Fortunately the crowds dispersed as soon as the sun was up, spreading out around the monument over the various levels and we were able to get some breathing space to actually explore and take some great photos. Borobudur really is an incredible structure. It has been restored several times to improve the structural integrity and also after suffering damage from natural disasters, but you’d never know it as all the original stones were used each time it was pulled apart and rebuilt. Each of the stupas on the various levels house a sitting Buddha – however, not all of them have their heads . In it’s early days of being first discovered, the heads of the Buddha’s were often lopped off as a ‘souvenir’. Even today, ‘authentic’ Buddha heads from Candi Borobudur are still being sold!
Despite our lack of sleep and the overwhelming amount of other tourists at the site, there was still something very magical about hearing the Call to Prayer echoing from the different mosques, seeing the outline of the stupas come into focus as the sky lightened and the mist rolling in. We loved the few hours that followed to be able to explore this incredible structure, and it was so exciting to finally have that moment of “Wow – this is why we’re doing this. To experience these moments and see things that most people never have the opportunity to do…”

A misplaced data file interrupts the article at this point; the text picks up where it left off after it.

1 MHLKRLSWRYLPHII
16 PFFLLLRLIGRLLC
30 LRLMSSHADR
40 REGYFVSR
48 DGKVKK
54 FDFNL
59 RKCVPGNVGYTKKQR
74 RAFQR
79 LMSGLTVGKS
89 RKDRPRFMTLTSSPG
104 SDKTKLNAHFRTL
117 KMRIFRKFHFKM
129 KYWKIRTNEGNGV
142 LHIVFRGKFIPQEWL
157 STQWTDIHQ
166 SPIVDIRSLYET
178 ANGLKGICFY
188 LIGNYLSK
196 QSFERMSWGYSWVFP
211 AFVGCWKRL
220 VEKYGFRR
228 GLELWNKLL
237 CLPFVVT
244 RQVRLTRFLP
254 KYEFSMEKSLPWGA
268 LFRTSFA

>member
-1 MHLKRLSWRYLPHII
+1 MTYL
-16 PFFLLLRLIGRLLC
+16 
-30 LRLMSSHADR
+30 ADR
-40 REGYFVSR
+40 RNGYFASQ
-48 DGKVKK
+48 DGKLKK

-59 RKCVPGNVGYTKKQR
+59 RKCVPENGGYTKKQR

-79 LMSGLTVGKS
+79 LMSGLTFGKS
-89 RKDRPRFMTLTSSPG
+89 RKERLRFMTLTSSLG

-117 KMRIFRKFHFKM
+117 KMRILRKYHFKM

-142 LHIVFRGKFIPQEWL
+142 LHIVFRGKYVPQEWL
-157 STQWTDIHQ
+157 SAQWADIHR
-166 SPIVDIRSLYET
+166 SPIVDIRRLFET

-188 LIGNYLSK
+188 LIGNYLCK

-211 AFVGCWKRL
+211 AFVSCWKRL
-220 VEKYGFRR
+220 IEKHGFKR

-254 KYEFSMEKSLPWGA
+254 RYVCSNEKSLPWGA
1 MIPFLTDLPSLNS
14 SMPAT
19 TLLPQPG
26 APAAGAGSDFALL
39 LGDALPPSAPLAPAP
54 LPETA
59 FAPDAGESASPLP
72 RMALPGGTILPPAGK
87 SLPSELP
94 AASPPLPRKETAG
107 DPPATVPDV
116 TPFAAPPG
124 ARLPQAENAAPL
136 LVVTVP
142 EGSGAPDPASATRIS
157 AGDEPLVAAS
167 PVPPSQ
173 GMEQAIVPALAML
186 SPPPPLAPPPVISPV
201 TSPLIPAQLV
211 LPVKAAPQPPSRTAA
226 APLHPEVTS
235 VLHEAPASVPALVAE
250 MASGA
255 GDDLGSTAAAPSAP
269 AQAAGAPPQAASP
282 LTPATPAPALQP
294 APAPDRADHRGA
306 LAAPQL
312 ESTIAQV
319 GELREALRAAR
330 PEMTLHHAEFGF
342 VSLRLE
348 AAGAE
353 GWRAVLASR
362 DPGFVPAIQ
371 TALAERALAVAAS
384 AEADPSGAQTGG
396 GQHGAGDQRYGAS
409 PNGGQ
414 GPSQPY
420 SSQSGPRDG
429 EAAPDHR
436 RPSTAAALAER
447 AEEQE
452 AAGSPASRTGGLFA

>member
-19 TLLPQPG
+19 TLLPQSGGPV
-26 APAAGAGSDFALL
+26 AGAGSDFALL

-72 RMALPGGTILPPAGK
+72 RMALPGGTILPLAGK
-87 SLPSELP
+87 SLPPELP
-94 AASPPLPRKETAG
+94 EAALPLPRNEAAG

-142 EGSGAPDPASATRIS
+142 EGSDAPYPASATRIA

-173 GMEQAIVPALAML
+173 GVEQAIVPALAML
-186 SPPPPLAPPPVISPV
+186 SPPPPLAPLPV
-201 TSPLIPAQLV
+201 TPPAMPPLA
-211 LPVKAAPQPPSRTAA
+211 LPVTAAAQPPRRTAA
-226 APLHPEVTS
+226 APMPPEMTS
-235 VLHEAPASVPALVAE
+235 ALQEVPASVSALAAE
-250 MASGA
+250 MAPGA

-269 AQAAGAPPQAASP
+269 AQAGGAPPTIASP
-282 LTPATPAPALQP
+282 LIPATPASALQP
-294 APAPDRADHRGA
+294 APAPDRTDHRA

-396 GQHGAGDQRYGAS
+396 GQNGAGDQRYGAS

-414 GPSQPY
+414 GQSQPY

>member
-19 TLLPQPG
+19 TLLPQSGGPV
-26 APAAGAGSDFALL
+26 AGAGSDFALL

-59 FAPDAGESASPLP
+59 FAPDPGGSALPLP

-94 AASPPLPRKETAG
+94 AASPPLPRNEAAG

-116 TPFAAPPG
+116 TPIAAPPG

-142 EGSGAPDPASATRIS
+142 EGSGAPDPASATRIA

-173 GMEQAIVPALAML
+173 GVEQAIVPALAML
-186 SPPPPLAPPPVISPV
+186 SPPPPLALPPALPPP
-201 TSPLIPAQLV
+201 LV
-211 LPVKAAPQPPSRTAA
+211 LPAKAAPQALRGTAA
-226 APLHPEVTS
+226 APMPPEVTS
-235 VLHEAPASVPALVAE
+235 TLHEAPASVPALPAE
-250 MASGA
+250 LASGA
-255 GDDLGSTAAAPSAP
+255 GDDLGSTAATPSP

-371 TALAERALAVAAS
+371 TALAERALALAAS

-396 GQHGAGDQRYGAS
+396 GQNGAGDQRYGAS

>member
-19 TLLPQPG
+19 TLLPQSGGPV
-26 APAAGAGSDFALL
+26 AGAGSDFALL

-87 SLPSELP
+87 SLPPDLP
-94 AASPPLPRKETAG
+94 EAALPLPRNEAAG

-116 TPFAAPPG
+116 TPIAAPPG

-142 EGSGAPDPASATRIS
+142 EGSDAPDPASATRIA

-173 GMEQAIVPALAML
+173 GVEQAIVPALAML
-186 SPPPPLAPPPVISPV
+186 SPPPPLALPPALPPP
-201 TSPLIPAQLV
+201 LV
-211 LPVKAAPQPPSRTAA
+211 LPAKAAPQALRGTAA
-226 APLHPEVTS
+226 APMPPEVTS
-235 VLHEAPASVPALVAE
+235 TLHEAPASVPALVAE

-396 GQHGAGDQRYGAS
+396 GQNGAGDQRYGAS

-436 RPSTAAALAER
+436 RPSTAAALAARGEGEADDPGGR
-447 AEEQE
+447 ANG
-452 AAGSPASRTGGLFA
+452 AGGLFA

- Getting to Borobudur
Many visitors day trip from Yogyakarta, leaving at 4.30AM and arriving at Borobudur for the official 6.00AM opening. However, it’s great to get out of the city for a day or so. Take a bus from Jombor terminal in the north of Yogyakarta to Borobudur – these run every hour or so, and cost 30.00 Rp ($3 AUD) per person. At the bus terminal in Borobudur, there are becaks (motorised carts) or andungs (horse drawn carriage) that can take you to your accommodation for a few dollars.
Options abound for accommodation in the region, from guest houses to grand resorts priced at over $1000.00 a night. We like cheap and cheerful, and stayed at Hotel Rajasa. It was a basic room, and despite the noise we experienced it was a comfortable stay. Anything along Jalan Badrawati is walking distance to the temple.
- Was the sunrise entry worth it?
As mentioned above, we paid 380.00 Rp ($38 AUD) per person to enter the park at 4.30AM prior to the official opening time of 6.00AM. We did this under the impression that there might be 40 or 50 other tourists… the reality is there were several hundred. Considering how crowded it was – and the fact the sun actually didn’t come out until more like 6.30AM – we wouldn’t recommend paying this extra cost. Visiting the park at 6.00AM on the dot would be the better option – the crowds have begun to spread out, you still might get to see sunrise and get those beautiful photos with the morning sun. The regular price for a foreigner for 6.00AM is only $20 USD.
- Temple tips
There are 148 stairs to the top of the temple – these vary in height, so watch your step! Start at the top level, and then work your way back down. Always remember to walk around the monument in a clockwise direction.